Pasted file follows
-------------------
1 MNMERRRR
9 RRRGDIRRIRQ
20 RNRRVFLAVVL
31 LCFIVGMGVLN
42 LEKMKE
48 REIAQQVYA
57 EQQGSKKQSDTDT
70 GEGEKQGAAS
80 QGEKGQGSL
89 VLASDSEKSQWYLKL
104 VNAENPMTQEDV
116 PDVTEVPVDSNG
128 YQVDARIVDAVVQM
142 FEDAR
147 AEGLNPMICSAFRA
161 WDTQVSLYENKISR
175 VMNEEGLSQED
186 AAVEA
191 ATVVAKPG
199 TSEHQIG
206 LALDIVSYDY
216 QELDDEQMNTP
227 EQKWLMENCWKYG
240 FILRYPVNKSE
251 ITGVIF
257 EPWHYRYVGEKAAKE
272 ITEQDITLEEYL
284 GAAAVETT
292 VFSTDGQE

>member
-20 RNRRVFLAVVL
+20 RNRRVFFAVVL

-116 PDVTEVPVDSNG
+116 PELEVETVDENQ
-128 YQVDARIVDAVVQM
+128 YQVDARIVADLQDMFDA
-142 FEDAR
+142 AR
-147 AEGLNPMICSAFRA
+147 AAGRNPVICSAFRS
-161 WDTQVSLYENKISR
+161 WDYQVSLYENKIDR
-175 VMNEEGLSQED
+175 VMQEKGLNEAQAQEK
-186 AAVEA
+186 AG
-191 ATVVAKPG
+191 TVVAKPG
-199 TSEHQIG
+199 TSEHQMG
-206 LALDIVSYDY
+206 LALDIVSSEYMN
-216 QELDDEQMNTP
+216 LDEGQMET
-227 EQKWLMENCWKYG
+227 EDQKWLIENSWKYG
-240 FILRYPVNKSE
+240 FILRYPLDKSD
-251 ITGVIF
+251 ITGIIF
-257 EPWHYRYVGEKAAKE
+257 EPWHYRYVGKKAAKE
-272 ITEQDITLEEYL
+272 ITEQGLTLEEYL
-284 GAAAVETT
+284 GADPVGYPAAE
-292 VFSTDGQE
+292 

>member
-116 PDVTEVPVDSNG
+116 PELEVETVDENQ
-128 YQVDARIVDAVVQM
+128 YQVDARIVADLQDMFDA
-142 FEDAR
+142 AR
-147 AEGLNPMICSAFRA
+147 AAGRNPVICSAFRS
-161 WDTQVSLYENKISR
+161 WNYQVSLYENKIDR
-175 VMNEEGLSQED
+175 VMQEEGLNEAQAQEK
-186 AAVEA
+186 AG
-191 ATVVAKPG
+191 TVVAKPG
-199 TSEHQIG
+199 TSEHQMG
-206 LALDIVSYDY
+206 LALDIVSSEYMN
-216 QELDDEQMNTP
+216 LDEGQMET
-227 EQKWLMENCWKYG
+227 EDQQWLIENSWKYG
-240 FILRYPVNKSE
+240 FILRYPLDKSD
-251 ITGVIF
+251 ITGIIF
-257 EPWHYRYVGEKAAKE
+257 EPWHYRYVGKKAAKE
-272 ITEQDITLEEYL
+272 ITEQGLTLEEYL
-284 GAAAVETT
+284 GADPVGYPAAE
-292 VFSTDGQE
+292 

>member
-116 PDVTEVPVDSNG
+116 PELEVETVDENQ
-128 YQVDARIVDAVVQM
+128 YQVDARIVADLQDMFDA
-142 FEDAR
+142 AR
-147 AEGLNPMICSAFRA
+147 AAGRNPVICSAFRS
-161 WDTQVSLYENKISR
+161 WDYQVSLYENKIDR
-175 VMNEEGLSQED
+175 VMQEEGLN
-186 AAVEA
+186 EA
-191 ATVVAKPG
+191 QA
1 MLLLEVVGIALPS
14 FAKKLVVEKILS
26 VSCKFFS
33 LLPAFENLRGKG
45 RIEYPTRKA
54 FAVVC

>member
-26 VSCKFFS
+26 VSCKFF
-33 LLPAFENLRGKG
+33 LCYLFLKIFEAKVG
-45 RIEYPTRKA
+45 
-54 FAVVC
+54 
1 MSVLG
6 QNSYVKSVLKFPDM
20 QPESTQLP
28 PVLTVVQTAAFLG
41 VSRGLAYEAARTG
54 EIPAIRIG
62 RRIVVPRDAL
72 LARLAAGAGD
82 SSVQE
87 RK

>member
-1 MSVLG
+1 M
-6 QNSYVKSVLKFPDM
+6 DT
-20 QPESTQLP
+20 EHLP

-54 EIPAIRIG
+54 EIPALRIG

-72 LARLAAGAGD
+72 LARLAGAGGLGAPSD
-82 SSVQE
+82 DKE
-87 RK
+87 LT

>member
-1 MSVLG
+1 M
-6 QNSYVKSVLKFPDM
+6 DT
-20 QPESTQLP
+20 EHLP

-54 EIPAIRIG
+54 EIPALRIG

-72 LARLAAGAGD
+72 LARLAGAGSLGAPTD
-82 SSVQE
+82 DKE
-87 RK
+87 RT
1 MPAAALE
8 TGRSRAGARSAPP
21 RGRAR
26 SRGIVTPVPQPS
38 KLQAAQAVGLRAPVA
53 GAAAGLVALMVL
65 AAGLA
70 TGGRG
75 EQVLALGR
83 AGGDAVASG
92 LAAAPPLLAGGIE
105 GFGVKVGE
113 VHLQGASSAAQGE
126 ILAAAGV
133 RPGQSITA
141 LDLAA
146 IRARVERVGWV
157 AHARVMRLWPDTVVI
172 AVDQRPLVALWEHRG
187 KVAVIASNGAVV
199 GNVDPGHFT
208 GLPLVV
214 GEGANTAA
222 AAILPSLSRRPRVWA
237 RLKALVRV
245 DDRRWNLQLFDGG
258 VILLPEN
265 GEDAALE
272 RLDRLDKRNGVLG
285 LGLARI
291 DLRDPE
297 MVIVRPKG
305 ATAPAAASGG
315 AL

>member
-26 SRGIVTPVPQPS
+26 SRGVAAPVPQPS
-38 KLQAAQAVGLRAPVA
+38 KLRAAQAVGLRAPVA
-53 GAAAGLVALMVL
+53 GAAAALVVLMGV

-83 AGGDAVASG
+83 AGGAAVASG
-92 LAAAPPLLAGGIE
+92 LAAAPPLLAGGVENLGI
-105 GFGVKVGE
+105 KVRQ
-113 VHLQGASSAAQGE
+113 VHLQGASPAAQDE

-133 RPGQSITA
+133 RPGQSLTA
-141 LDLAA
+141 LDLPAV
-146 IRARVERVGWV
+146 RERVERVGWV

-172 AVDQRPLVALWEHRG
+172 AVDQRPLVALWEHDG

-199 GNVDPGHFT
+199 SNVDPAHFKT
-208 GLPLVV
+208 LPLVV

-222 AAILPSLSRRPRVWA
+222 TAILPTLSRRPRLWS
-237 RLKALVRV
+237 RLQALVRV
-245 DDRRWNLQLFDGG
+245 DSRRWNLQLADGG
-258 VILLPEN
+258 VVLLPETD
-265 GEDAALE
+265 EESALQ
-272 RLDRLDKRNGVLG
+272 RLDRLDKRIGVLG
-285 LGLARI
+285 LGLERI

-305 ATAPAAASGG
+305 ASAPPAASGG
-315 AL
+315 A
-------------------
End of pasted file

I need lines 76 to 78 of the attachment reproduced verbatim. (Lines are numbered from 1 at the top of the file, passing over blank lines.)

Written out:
-147 AEGLNPMICSAFRA
+147 AAGRNPVICSAFRS
-161 WDTQVSLYENKISR